Flaubert began by disapprove of the credit that one gives to Parisian life, claiming his taste for isolation, he, who loves to give himself the ethos of a martyr of art dedicated to living away from the centralized tumult. Inciting colet to join him in the province, he wrote to him in his letter of August 14, 1853: "Love us in art! Perhaps here we can read the writer's perpetual quest for perfection. And perhaps we can anticipate the continuation of the letter, in which, on the one hand, he severely criticizes the poetry of his lover, of romantic invoice, and, on the other hand, evokes his own ardentness: "I wrote all my week three pages, and yet of which I am not delighted. We will return to that.

Muse and mistress, of course, colet is also his favorite epistolar correspondent. This connection, however, was not obvious at first glance: the charismatic poetess inspires what flaubert disapproves of: the self of the small literary milieu, with its torments and maneuvers. From 1849, the ruptures followed, until the last, in 1855. A double vengeance ensued: colet publicly mocked flaubert in him (1858), pointing to his "monstrous pride", while flaubert was trying to denigrate the opening of his former mistress, but his words did not come out of his private circle. This is not without consequences.

In fact, his literary success of the time, the popularity of the "small circle of coletians" was almost erased from posterity; it was only in 2014 that his novels – however praised by victor Hugo – were reissued for the first time. The qualification of "unfortunate boy" certainly refers to the famous confession of a child of the century (1836), a novel of autobiographical inspiration in which musset develops the "evil of the century", feeling of melancholy, of anxiety generated by the nostalgia of the times preceding the emergence of a materialistic society emptied of all spirituality. This is how flaubert's comments about musset readily accuse this auctorial staging of romantics. Nevertheless, we also find a certain exasperation on the part of flaubert, to see the eyes of his lover turn away: "Have I been jealous, me, in all this?

"settlement letter" (July 12, 1852). Three weeks earlier, colet recounted in his memento his encounter with musset: "He arrives at an hour, breathless, coughing, spitting, looking grey; I offer him a glass of sweet water, he asks for a glass of wine.

I tell him I have only very mediocre, he tells me that the wine he prefers is blue wine. He's swallowing a big glass of the wine I've got for henriette 12 minutes under the liter. Beyond literary differences and rivalry for the collet court, similar descriptions of the alcoholic aristocrat contribute to flaubert's repugnance of musset.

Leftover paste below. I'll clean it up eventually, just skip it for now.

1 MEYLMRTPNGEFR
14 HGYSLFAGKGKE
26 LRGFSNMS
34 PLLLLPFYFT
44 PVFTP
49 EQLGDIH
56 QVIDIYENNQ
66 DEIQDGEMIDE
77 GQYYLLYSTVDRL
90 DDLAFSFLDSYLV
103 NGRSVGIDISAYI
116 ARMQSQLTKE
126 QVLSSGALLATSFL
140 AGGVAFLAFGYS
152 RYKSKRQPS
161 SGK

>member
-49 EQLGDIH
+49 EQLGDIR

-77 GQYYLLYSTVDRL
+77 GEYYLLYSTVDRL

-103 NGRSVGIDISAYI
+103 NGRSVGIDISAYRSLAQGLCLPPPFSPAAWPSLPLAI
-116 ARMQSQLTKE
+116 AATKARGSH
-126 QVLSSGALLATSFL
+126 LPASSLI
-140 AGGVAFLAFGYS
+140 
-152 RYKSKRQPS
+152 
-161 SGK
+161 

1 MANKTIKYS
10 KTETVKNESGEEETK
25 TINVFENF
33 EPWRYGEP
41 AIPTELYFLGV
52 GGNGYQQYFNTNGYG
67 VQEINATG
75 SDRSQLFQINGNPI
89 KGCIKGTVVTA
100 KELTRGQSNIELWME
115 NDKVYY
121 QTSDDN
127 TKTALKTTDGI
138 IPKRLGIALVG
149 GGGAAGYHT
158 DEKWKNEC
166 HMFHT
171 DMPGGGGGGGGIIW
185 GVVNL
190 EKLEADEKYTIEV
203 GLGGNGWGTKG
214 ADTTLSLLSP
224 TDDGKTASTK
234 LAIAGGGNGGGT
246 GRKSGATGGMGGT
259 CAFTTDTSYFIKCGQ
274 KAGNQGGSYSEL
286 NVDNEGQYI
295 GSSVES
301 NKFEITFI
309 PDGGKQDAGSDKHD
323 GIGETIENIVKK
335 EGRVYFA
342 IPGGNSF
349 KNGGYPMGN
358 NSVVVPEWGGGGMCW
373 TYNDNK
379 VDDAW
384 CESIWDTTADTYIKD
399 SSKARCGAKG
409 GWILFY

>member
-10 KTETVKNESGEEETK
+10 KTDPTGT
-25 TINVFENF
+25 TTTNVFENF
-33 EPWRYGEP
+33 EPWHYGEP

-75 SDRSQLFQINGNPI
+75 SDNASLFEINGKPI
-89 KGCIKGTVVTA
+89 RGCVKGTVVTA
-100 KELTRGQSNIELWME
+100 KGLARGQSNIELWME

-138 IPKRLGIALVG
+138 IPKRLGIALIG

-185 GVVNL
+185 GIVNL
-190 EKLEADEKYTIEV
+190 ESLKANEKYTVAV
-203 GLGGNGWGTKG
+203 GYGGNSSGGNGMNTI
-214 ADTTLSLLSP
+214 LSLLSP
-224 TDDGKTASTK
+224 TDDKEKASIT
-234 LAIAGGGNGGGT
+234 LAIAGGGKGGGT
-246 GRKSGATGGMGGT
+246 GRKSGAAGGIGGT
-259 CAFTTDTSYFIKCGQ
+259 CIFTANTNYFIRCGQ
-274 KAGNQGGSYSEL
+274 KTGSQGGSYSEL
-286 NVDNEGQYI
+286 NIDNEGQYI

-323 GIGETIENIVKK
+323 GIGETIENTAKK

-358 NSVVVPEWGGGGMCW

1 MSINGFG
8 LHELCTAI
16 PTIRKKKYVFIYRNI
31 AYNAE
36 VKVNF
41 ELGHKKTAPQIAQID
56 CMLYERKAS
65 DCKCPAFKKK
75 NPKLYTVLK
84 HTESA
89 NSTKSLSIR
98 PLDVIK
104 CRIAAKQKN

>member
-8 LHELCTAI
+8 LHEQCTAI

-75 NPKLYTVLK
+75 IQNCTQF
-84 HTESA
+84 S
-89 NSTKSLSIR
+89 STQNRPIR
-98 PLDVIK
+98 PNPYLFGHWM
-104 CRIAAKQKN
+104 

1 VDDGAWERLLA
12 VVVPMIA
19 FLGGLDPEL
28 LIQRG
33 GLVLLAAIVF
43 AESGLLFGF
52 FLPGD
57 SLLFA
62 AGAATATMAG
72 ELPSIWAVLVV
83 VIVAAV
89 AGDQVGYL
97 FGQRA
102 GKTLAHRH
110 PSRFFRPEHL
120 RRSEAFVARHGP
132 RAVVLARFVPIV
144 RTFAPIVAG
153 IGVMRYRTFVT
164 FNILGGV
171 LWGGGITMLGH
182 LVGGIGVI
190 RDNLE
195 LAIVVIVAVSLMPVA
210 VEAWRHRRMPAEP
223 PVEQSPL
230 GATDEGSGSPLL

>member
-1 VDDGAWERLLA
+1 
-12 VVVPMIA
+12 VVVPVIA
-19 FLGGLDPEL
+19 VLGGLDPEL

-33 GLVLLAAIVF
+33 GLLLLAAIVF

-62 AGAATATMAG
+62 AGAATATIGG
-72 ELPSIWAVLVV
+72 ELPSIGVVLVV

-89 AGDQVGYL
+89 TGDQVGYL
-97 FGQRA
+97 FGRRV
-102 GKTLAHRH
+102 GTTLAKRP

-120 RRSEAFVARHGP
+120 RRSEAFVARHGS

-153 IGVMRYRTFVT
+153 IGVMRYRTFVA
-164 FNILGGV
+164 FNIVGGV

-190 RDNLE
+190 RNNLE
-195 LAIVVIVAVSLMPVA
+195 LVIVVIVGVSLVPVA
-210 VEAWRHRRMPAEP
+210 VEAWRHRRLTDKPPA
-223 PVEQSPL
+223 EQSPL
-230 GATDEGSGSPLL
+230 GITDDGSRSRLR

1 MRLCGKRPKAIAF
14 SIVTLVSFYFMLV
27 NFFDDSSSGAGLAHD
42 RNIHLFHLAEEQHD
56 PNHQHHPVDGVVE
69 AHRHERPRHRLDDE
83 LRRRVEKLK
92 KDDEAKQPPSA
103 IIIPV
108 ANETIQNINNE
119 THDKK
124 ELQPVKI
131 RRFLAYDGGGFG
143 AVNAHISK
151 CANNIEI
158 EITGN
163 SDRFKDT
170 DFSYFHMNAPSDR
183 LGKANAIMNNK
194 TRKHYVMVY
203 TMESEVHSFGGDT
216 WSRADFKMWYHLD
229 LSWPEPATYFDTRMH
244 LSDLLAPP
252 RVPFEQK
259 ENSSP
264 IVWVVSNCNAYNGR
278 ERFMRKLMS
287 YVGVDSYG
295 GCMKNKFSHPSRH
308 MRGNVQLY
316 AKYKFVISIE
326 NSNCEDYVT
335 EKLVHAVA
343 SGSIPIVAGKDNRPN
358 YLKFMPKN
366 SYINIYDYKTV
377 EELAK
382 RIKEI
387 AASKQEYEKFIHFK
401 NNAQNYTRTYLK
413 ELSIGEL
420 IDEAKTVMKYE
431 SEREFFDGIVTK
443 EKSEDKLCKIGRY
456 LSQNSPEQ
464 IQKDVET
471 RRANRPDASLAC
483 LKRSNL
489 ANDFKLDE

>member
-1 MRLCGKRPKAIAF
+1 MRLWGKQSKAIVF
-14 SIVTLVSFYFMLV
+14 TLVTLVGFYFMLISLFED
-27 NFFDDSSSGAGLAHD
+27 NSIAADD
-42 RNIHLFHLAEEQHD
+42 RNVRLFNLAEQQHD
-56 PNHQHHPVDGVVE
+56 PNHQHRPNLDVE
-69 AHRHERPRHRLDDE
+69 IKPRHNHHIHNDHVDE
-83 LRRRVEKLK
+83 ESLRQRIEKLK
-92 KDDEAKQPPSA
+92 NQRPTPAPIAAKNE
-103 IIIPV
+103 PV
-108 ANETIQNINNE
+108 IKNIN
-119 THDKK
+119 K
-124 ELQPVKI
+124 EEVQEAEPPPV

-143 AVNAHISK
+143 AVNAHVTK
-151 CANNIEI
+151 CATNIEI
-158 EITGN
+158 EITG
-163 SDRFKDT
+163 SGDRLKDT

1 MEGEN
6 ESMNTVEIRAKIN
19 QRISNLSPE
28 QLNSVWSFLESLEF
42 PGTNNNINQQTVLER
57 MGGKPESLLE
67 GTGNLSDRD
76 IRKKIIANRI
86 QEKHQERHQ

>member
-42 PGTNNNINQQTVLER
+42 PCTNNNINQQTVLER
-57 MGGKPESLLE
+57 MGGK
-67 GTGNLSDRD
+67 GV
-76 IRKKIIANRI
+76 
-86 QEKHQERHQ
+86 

In fact, the novel he, whom we evoked, seems openly inspired by triangular love between the three writers: a beautiful novelist drawn between leonce, misanthropist novelist, and Alberta's fallen alcoholic poet. The extract of the above mentioned colet memento is taken as it is in the work. Let us remember, however, that flaubert, contrary to what the literary heritage tells us, does not categorically reject romanticism; he even signed one of his last letters before dying "Gustave, the last romantic ganache" (hennic léon letter, February 2, 1880), and he regretted that Madame Bovary became the archetypal opening of the so-called realistic novel - he has always challenged terms such as realism and naturalism. Opens the archetypal of realism, well because the introduction of the decorum and the desire to "make a book on nothing" "letter to praise colet" (16 January 1852) would find it difficult to find equal in romanticism, including the second wave - for example, the flagship novels of Hugo. When balzac, of whom flaubert told himself to the antipodes, wrote seven versions of Father Goriot (1834) in forty-two days - let us not misunderstand it, this does not mean that all the work of the genesis and evolution of the opening lasted only a month and a half!

-, flaubert, on the other hand, takes almost five years to write Madame bovary, labor that andré verse thus sums up in stupidity, art and life. By writing Madame Bovary (1991): "He writes two pages a day, two thirds of which he destroys the next day.) It is the sensation; experience the sensation, and slowly, manage to restore it.

We all know the anecdote of the draft of Madame Bovary's incipit longer than the novel itself. Indeed, the writer is convinced that there is only one and only good way to write things; we then understand the perpetual quest for "just style", a style that requires that "all sentences be different and, at the same time, words cannot be changed when they are in a sentence. According to yvan leclerc in flaubert. Indeed, this novel recounts adventures on the moon and the sun where dreaming and imagination come to overcome the lack of scientific knowledge. This seems to us far from the observational work that flaubert is doing to describe in a way that we can no longer realistically describe the society of his time.

Flaubert remains famous, among other things, for Madame Bovary (1857), a novel that presents psychological analyses carried out on the individual and the society, distinguishing itself from the romantic ideals of the first wave. The reception of the work then envisages a realistic aesthetic, which has marked or even changed literary history. 23836, file 349, the letter is stamped on 27 June 1852. Gérard-gailly the date to the wrong of June 19, 1852 bulletin du bibliophile, art. 325; it is of the same day as the letters with henriette necklace and maxim of the camp, dated by flaubert of 26 June. This item is in the category "collections\letters, old papers\autographs\others". The seller is "laurent-autographs" and is located in this country: fr.
    Period: Second empire
  1. theme: literature
  2. type: signed autograph letter
  3. number of pages: 4

Gustave Flaubert / Signed Autograph Letter / Madame Bovary / Colet / Musset   Gustave Flaubert / Signed Autograph Letter / Madame Bovary / Colet / Musset